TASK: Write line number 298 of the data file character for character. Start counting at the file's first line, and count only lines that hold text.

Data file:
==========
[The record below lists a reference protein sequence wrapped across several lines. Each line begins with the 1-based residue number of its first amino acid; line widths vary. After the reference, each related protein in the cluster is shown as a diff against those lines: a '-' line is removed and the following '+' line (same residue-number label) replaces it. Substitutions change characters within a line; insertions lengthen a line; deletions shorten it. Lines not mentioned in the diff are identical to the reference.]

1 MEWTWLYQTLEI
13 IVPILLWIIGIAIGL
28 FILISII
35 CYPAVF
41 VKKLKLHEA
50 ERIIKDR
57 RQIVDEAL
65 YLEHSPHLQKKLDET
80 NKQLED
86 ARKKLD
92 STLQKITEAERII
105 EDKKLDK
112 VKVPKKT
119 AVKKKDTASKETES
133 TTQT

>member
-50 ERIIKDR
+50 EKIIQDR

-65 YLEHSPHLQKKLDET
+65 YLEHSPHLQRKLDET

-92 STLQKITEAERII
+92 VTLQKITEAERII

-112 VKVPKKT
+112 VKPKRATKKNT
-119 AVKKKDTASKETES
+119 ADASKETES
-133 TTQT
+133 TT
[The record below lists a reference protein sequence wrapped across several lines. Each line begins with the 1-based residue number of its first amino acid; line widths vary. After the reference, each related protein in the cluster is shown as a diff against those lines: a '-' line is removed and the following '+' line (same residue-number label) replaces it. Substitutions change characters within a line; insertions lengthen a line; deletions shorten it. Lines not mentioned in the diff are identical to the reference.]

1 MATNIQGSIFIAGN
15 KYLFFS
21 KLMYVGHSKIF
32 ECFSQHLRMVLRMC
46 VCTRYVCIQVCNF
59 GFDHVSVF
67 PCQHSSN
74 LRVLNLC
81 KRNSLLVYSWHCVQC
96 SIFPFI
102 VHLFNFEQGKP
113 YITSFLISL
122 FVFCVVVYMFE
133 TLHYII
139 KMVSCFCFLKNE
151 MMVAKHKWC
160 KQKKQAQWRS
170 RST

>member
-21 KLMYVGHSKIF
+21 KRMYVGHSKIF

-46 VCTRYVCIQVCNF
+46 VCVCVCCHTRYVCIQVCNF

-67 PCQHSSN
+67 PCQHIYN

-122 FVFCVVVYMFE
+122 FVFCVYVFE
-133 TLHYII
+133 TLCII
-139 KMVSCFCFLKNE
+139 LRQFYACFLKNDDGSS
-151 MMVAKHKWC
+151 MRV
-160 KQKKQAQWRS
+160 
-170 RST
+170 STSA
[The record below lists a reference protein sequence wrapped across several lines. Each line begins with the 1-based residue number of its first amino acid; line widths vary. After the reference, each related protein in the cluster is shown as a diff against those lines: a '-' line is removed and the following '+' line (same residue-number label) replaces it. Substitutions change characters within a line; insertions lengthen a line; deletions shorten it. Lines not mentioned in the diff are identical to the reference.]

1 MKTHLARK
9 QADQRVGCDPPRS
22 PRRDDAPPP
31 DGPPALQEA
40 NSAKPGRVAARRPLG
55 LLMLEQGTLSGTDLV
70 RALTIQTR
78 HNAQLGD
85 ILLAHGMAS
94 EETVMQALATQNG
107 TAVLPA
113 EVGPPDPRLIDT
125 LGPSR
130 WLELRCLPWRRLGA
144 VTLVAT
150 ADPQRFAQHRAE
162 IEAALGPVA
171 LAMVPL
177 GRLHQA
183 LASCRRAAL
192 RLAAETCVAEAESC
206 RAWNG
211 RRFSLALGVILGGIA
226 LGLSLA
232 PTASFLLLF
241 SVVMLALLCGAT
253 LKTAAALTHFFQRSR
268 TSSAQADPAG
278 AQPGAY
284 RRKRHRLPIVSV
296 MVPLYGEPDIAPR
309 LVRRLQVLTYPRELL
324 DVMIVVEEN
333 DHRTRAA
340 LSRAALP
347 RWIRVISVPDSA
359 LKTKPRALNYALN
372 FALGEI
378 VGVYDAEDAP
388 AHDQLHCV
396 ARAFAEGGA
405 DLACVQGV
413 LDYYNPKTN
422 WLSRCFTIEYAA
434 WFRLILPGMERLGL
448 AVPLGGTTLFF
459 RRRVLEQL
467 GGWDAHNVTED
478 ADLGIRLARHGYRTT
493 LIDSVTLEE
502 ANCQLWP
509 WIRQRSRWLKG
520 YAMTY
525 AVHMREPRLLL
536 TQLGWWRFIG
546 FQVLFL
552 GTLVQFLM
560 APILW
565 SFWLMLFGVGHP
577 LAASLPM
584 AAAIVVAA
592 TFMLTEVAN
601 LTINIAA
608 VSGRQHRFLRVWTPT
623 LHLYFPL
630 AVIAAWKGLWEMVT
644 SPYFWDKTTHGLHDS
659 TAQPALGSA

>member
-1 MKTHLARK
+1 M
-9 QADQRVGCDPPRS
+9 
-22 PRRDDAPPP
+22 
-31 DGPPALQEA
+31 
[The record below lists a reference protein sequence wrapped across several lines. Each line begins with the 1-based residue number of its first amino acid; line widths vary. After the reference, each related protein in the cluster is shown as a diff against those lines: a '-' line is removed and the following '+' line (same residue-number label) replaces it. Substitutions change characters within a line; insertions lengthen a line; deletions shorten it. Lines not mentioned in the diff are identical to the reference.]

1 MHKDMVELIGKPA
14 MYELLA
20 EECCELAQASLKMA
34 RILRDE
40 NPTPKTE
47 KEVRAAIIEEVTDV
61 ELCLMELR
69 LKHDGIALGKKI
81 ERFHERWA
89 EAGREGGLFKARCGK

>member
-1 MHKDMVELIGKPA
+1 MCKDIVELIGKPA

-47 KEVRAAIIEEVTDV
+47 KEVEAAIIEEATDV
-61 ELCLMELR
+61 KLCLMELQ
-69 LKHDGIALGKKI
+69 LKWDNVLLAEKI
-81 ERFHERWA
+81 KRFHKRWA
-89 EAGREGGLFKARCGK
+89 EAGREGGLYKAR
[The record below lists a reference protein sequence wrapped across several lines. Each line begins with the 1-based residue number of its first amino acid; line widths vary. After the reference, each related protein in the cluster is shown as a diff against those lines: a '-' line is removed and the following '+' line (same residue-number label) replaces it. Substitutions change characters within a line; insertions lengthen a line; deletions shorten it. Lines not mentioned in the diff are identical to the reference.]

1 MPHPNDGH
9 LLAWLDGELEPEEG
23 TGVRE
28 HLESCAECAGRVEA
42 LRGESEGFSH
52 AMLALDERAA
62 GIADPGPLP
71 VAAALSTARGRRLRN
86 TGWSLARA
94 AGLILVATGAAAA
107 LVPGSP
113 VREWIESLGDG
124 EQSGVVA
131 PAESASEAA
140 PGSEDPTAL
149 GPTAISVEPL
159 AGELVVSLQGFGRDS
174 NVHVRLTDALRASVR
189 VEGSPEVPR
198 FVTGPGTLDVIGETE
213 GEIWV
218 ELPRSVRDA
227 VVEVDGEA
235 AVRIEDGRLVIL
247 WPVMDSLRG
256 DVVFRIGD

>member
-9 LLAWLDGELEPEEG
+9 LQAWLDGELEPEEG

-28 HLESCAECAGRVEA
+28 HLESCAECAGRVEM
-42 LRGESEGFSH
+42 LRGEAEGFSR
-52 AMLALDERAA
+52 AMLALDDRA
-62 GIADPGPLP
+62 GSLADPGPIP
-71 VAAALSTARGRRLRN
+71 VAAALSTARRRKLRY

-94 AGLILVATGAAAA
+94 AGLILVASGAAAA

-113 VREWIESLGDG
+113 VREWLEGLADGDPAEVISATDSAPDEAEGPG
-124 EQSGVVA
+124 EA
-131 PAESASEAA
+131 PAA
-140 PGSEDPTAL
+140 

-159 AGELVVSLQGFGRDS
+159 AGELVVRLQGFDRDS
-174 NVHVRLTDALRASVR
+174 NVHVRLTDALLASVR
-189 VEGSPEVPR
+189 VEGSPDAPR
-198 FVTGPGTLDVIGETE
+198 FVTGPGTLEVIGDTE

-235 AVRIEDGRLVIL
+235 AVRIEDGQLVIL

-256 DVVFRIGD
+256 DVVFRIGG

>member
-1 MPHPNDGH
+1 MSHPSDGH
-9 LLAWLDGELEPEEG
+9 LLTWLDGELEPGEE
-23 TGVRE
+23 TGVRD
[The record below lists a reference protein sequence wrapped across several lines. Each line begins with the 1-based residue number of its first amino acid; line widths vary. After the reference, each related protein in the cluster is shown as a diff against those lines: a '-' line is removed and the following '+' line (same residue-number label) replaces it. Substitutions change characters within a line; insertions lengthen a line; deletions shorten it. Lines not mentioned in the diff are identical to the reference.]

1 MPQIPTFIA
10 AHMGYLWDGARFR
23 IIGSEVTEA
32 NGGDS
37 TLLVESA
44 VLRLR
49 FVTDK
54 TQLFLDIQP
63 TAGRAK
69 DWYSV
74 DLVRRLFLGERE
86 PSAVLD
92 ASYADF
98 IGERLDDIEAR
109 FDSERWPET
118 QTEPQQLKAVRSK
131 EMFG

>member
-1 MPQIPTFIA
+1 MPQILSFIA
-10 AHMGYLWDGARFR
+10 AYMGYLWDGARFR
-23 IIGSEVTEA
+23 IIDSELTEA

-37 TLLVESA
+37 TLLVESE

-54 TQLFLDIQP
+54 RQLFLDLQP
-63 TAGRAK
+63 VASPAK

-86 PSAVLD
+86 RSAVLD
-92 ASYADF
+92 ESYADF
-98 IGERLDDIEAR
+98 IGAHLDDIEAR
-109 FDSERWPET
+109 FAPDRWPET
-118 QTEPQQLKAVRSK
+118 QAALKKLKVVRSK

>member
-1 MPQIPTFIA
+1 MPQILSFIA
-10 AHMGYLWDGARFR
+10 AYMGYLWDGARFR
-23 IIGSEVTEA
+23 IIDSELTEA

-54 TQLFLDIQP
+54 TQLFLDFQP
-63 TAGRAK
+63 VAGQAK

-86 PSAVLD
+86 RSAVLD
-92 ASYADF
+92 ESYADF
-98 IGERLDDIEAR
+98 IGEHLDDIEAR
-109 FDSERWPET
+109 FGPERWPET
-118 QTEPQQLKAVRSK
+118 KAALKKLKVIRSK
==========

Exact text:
+109 FGPERWPET